“What we need is to further develop the democracy that we initiated 20 years ago… the challenges are enormous, but so are the opportunities,” Nidia Díaz, a lawmaker in the Central American Parliament and a member of the FMLN team that signed the historic pact in Chapultepec Castle, Mexico City, told IPS.
Retired general Ernesto Vargas, who signed the accords on behalf of the government commission, said that new negotiations involving all relevant actors are not only viable but necessary, given the huge challenge of overcoming the country’s acute problems.
“There must be a countrywide agreement with an institutional focus… free from ideologies, motivated only by the desire for a better nation,” just as occurred two decades ago, Vargas told IPS.
As a result of the 1992 Chapultepec Accords, the Human Rights Ombudsperson’s Office was created, as well as the National Civilian Police (PNC) and the National Public Security Academy to train police, including demobilised guerrillas and soldiers, with a civilian vision. Some of the insurgents were given land to farm.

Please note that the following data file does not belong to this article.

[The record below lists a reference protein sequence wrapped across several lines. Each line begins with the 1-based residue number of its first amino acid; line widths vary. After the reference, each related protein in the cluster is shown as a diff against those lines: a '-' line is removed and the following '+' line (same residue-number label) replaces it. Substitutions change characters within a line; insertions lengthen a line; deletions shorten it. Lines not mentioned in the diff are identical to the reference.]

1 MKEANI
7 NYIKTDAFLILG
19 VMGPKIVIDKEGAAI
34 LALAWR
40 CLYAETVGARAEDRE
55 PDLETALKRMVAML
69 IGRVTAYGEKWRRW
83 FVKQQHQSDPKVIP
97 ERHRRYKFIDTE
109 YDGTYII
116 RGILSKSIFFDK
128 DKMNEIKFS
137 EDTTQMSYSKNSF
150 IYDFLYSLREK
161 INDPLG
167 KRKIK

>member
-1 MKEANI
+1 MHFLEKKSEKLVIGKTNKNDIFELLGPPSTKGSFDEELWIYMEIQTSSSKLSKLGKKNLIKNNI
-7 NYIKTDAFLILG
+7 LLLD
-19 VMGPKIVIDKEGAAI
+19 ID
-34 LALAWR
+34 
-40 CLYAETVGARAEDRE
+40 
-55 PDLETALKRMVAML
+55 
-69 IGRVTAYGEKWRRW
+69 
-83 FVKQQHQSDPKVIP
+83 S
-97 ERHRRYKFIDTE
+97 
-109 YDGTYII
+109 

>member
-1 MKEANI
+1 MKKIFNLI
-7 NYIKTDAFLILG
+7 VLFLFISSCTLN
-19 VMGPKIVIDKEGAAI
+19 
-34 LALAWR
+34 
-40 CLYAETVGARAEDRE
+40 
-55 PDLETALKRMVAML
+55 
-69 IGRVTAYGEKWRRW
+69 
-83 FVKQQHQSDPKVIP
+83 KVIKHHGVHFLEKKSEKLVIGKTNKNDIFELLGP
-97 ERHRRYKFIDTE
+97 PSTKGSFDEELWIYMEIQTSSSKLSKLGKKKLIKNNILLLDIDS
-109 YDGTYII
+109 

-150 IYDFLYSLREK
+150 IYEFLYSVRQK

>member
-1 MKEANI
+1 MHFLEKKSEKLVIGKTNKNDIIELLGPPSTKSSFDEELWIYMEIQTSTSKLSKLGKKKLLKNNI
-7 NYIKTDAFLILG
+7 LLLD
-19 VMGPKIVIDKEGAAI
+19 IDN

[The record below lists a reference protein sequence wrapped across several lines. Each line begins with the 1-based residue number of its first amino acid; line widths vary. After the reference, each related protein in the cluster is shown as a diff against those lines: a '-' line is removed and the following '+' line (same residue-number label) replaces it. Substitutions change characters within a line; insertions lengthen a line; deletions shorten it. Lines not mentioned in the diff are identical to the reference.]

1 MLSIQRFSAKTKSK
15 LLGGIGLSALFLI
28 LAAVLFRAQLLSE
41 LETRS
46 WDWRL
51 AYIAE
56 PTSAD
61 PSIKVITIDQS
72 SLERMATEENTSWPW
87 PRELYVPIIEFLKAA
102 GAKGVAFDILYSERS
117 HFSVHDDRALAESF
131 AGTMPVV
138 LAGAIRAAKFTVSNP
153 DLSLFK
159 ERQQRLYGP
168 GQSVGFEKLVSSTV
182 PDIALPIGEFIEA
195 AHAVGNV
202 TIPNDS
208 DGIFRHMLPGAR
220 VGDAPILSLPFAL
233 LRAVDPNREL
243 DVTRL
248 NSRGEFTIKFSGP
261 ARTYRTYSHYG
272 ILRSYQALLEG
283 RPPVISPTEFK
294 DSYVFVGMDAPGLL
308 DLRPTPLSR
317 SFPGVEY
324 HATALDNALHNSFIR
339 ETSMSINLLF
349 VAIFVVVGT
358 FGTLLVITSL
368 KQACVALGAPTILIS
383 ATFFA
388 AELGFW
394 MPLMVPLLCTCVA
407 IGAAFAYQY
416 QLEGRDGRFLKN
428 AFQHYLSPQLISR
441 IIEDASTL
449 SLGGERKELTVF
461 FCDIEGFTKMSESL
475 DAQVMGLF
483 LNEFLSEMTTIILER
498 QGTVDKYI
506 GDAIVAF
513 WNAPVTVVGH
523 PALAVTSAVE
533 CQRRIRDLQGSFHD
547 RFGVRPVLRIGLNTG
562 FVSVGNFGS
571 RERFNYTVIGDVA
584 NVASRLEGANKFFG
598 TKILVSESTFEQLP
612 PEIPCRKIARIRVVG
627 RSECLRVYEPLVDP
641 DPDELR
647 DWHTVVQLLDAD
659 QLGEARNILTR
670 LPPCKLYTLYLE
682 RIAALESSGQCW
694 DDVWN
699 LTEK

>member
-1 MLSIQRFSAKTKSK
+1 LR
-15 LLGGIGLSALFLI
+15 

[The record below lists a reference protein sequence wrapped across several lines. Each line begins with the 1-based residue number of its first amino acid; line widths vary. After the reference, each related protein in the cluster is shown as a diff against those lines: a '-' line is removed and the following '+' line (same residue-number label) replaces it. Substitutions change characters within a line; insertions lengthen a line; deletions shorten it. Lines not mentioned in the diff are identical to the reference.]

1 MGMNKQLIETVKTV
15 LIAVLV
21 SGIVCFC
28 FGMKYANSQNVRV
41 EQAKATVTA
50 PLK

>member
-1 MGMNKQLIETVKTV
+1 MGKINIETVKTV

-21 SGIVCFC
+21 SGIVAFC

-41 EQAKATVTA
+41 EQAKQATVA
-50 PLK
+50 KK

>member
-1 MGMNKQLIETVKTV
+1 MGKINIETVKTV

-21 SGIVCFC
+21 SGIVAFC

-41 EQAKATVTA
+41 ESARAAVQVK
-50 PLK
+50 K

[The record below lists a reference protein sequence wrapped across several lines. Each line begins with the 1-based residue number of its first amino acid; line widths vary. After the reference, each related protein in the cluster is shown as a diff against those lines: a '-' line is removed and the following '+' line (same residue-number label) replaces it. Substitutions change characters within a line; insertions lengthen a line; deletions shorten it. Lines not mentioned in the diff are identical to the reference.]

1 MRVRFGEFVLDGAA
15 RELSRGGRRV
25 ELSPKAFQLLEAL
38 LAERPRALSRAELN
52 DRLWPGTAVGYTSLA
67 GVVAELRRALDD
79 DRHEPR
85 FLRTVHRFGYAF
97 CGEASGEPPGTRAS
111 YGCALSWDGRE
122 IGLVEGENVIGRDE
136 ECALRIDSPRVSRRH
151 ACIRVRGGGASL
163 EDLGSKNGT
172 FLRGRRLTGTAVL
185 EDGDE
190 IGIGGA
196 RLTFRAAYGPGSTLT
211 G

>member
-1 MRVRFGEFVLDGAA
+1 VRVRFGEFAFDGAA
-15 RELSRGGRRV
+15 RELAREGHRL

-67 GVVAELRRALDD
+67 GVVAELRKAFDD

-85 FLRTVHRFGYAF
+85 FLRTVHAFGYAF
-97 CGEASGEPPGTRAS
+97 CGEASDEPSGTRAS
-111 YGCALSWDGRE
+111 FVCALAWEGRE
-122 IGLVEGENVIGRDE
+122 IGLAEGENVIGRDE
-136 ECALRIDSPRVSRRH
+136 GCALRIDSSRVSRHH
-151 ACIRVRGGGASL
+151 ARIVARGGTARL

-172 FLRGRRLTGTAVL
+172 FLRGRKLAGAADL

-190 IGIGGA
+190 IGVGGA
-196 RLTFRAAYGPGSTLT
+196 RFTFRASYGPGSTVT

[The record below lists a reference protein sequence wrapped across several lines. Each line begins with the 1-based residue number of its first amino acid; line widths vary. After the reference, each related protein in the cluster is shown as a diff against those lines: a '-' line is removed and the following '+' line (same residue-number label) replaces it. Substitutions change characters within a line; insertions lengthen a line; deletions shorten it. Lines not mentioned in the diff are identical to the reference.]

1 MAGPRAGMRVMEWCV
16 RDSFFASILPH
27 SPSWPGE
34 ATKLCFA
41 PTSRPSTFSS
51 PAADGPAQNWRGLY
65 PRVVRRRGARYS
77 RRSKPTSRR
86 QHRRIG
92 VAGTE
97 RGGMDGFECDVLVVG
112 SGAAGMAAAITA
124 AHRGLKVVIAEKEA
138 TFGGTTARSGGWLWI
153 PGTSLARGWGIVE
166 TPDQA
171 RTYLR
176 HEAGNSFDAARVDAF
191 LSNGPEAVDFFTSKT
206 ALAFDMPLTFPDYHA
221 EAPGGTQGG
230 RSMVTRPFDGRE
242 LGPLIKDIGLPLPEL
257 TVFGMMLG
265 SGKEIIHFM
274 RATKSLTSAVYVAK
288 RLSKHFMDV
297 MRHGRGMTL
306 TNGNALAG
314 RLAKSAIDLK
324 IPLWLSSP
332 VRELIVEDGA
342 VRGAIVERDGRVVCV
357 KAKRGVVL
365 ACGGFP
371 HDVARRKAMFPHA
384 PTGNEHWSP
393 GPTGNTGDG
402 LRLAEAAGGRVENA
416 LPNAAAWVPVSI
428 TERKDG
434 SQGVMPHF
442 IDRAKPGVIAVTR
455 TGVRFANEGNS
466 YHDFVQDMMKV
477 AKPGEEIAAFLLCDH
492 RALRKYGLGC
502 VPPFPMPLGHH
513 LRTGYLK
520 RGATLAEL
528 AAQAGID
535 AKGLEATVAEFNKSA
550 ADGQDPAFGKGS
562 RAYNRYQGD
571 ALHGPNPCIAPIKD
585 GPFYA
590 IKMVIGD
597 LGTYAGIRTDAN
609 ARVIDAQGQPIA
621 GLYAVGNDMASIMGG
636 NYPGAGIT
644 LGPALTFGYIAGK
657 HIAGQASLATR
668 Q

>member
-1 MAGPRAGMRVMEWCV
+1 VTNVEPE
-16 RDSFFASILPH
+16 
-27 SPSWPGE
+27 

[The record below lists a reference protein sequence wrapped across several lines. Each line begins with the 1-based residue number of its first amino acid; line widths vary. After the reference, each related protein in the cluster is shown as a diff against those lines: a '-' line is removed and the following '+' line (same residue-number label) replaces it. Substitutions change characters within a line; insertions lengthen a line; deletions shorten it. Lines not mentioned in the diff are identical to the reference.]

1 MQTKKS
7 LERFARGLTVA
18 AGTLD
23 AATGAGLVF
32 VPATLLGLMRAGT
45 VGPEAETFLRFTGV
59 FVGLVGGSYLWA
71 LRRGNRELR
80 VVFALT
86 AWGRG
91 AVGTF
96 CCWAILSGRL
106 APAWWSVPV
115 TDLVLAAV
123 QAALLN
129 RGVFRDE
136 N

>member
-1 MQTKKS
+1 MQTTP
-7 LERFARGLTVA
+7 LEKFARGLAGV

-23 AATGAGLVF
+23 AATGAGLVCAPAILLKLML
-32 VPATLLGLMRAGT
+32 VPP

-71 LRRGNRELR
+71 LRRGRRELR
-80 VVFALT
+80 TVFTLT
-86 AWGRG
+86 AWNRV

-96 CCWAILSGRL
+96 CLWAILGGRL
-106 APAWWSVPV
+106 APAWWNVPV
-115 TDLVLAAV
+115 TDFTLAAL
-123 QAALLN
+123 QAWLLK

Mechanisms were also adopted to make the justice system, which for years had suffered from corruption and political manipulation, more effective and transparent.
However, two decades after the accords the justice system continues to be afflicted by the same evils, according to local analysts and international reports like that of the U.S. Department of State, which makes an annual survey of problems related to this issue in El Salvador.
“As long as the (composition of the) Supreme Court remains in the hands of the Asamblea Legislativa (Congress) and is subject to the agreements between party leaderships, it will serve those interests,” Ramón Villalta, the head of Social Initiative for Democracy, a civic education NGO, told IPS.
After arduous negotiations, and very grudgingly, the military commanders accepted a reduction in the number of their troops, and the cashiering of individuals and units responsible for human rights crimes, including massacres such as the one in El Mozote, perpetrated in December 1981 by the Atlacatl Battalion, in which about 1,000 people killed.